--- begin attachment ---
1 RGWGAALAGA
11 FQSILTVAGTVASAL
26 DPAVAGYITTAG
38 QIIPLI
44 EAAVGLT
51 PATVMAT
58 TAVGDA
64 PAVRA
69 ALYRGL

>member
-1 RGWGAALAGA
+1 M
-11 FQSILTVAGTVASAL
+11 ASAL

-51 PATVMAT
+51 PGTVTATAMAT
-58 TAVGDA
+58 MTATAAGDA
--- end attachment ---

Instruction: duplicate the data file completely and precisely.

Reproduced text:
1 RGWGAALAGA
11 FQSILTVAGTVASAL
26 DPAVAGYITTAG
38 QIIPLI
44 EAAVGLT
51 PATVMAT
58 TAVGDA
64 PAVRA
69 ALYRGL

>member
-1 RGWGAALAGA
+1 M
-11 FQSILTVAGTVASAL
+11 ASAL

-51 PATVMAT
+51 PGTVTATAMAT
-58 TAVGDA
+58 MTATAAGDA